I’ve spent a good amount of time during the last few weeks in adding, swapping and deleting items from an excel sheet listing all the components needed to assemble a bicycle. Not only had each item to be compatible with the others, but also appearance and functionality had to be properly tuned. I managed to keep the number of sellers low by purchasing only from Rose Versand (the bulk of the Shimano-105 group), Bike Components (fork, seatpost, stem & handlebar) and Chain Reaction Cycles (Tektro R539 brakes). Frame and components will be associated to a set of Shimano WH-R550 wheels that I’ve purchased several years ago as spares for my Canyon Roadmaster Pro and then used as main wheels on the now defunct Giant “Frankenstein”: the only thing that I’ve to do to make them fit with the rest is to update the sprocket from 9 to 10 speeds. Having placed all the orders before Christmas I hope to get the goods as soon as I’m back from the holidays in order to start the assembly.
31.12.2011, delivery problems.
Got some e-mails from the sellers, most of the articles were shipped and are underway with one important exception: the Pacer Fork from Surly which isn’t in stock at Bike Components and for which the deadline for delivery is unknown. I can not exchange it with another fork since it is the only one for which the technical specifications guarantee 100% compatibility with standard reach brakes that are necessary for additional tire clearance.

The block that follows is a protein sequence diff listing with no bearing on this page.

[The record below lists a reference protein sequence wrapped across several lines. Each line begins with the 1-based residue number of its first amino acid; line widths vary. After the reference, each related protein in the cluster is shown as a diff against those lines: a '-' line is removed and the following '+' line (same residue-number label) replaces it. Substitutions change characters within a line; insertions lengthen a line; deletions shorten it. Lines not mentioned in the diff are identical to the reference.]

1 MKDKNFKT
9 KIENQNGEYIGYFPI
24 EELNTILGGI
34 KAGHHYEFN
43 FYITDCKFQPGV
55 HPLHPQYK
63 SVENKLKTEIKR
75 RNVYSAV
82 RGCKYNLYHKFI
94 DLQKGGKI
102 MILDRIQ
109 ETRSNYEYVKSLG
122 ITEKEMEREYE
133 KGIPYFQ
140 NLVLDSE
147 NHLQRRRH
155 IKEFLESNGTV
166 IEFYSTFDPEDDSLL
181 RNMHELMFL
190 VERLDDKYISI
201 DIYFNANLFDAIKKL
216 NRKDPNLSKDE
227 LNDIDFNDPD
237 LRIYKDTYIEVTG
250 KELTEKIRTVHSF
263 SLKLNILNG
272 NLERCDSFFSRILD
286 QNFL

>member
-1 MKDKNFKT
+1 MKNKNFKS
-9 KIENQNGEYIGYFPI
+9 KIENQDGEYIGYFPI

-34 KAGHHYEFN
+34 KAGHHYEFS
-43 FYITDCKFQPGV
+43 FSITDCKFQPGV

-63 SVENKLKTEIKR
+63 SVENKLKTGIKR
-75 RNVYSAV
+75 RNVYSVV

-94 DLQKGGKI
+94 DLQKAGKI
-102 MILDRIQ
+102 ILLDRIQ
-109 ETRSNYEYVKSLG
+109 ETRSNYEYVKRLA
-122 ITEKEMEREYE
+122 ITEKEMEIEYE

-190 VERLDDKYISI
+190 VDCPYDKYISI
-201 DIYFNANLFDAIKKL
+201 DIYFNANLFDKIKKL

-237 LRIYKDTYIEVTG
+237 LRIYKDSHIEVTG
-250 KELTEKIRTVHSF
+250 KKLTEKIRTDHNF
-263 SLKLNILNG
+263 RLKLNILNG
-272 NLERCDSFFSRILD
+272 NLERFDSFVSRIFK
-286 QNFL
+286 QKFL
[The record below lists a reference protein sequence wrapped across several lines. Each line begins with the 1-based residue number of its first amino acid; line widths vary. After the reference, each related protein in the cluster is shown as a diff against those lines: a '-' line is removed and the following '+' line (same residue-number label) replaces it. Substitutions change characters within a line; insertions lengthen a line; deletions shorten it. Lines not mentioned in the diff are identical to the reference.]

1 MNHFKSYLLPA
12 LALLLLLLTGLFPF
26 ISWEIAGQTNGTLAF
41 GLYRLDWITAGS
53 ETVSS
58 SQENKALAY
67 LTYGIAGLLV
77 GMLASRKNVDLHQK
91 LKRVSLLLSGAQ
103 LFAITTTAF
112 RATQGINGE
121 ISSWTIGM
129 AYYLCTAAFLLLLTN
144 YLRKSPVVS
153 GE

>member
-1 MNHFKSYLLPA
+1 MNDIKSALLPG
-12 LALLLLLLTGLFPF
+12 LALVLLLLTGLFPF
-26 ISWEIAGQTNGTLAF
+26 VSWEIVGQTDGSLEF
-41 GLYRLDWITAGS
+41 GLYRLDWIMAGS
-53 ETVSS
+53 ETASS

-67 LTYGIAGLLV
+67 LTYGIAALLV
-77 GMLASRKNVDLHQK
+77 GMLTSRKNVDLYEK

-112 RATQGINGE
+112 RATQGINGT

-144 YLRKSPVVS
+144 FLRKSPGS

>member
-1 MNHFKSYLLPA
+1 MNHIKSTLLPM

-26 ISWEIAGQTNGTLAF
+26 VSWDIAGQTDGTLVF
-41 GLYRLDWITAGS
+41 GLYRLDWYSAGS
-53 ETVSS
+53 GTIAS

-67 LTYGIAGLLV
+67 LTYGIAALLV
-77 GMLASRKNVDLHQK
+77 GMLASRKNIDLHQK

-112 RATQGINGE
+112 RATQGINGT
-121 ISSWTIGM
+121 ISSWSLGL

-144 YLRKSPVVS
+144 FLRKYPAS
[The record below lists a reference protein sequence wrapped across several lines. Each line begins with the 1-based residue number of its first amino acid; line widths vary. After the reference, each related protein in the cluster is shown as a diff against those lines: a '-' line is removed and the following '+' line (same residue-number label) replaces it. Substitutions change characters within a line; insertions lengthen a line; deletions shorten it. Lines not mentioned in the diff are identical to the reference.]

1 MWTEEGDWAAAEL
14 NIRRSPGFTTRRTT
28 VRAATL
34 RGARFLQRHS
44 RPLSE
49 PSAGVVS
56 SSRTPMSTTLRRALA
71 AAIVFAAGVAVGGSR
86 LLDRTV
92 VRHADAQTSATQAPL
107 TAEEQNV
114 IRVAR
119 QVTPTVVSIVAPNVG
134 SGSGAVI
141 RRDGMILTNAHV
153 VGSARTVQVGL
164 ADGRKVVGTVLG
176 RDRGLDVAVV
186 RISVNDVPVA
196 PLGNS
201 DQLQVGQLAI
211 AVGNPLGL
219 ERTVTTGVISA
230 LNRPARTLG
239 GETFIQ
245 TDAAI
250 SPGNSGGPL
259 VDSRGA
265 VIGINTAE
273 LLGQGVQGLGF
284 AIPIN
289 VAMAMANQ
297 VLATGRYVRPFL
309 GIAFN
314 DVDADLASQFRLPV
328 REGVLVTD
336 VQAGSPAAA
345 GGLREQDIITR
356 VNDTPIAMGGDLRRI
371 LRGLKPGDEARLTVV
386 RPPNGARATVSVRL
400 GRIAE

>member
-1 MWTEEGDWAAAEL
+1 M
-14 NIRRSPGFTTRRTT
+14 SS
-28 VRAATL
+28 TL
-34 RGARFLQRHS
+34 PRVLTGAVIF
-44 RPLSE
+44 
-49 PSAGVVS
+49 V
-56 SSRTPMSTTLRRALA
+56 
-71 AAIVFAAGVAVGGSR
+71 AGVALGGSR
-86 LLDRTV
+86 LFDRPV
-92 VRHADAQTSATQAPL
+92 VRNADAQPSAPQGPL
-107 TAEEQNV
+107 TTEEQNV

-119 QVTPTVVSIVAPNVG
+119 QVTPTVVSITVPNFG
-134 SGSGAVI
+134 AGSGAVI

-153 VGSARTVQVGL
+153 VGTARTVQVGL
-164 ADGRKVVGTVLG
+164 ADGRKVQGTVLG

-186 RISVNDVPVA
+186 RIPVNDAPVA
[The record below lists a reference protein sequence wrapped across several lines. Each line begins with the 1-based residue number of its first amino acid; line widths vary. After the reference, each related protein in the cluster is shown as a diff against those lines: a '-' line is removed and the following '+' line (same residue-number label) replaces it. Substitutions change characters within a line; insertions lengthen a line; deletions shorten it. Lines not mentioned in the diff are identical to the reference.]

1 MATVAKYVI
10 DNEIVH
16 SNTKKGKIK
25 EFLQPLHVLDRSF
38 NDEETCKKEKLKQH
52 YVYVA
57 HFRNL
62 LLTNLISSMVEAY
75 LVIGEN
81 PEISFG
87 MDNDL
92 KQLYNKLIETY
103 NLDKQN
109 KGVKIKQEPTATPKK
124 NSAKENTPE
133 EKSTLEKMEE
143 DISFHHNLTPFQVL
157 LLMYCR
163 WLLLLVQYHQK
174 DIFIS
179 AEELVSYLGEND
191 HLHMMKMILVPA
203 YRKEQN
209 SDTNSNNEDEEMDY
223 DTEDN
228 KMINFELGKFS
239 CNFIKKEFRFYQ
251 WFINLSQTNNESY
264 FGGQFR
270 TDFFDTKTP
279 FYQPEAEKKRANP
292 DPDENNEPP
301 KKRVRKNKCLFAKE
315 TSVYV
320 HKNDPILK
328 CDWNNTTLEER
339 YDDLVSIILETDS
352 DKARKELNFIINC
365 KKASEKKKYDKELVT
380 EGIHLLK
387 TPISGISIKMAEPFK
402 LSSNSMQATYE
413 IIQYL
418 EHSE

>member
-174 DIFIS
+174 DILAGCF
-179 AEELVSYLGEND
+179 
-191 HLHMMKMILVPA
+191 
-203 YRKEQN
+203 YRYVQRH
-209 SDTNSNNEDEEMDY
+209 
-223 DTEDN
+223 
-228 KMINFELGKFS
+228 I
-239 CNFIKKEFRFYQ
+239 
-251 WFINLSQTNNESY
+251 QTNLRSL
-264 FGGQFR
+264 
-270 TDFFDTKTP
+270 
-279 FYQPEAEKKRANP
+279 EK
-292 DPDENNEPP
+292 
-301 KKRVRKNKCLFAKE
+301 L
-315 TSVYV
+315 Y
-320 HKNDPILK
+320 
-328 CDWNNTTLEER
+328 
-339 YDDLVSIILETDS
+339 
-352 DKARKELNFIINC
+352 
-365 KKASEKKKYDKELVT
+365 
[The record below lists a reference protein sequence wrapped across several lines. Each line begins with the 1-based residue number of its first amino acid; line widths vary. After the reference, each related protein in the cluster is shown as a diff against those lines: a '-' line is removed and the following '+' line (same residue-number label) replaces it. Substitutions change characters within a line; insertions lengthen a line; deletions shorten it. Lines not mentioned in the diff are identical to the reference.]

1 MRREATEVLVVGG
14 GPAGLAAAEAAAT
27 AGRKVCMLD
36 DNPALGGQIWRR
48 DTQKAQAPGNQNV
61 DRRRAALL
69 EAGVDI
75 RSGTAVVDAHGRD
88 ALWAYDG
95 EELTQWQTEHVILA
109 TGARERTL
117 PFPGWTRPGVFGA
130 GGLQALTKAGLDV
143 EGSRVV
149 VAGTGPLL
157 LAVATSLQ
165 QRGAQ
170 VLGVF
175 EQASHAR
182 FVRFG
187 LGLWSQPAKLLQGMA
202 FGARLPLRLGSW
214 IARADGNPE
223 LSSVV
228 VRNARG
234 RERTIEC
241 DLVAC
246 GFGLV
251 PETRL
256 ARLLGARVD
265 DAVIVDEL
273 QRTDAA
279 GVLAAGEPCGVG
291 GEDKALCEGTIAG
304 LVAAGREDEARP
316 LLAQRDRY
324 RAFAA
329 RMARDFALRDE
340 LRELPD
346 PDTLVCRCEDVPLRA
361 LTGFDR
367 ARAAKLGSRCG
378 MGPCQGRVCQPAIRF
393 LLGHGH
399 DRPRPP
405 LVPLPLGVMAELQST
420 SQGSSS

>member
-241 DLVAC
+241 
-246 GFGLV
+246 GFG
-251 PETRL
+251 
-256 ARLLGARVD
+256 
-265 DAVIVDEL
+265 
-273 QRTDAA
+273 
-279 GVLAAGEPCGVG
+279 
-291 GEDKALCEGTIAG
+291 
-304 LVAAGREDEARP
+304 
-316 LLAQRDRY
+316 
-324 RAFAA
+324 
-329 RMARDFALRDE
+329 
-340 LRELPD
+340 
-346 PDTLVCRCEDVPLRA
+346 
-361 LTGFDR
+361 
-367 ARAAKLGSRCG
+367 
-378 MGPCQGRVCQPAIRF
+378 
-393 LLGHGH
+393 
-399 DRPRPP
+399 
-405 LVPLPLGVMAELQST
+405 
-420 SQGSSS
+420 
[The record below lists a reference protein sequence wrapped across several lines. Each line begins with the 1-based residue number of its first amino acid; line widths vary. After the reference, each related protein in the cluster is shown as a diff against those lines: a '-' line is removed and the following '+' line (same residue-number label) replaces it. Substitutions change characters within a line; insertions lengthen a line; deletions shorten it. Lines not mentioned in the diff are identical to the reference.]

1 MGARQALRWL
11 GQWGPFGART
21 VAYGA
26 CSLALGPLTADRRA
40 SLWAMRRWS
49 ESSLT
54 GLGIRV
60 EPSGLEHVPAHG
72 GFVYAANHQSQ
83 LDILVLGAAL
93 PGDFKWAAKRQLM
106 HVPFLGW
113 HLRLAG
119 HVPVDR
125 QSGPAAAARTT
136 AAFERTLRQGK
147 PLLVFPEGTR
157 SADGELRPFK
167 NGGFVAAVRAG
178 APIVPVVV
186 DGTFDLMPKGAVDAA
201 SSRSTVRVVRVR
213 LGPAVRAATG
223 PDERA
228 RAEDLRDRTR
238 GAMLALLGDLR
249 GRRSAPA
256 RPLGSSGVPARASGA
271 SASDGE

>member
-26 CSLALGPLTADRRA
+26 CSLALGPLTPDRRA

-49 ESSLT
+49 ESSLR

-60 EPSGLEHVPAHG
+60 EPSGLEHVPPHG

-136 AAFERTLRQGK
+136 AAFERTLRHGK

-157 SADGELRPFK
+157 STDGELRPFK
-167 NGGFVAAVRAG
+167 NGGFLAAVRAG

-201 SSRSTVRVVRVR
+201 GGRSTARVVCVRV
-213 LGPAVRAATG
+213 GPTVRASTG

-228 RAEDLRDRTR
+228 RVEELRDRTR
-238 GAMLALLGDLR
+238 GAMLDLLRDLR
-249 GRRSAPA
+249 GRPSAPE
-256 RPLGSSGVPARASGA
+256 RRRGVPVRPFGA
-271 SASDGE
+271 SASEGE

05.01.2012, at work.
I’m back from the holidays and in the last few days the postman rung twice or even three times. Most of the components are there and I told the people at Bike Components to ship the goods anyway, even if the fork is still missing. That way I will be able at least to start with the assembly of the frame. Installing the bottom bracket and the crankset wasn’t so difficult, even if I expected the latter to fit in more easily and I had to struggle with a rubber mallet to get it all the way through. In contrast, the rear derailleur had simply to be screwed on the back fork ends and its installation posed no problem at all.
10.01.2012, adding some more pieces.
Still waiting for the fork I decided to go on with some minor works. I’ve thoroughly cleaned my old Shimano WH-R550 wheels and replaced the old 9-speed with the new 10-speed cassette. I also added the 27.2 mm seatpost (which barely fitted the tube), the Mundialita saddle and the beautiful Salsa seatclamp. The whole starts slowly to look like a real bicycle
I was very glad to discover that the Tektro R539 brakes were indeed able to accomodate the 700×30 cyclocross tires leaving enough room for dirt and mud. It was sufficient to clamp the rear wheel toward the back of the horizontal rearward-facing fork ends.
15.01.2012, bamboo standards.
The 34.9 mm derailleur clamp was the maximum standard size available to purchase. Unfortunately, it wasn’t simply large enough to fit the oversize bamboo vertical tube, which was one or two millimeter too wide. After considering different options to solve the problem like an expensive custom-size carbon clamp, the use of an extra-long bolt or even sanding down the frame, I ended with the more simple (and less risky) solution of sanding down the clamp to enlarge its inner diameter to about 36 mm. This was successfully done with the help of my friend Davide assisted by Mr. Dremel.
Update: until I’ve the time to post the complete report, the complete pictures of the different stages of the construction are available on Facebook.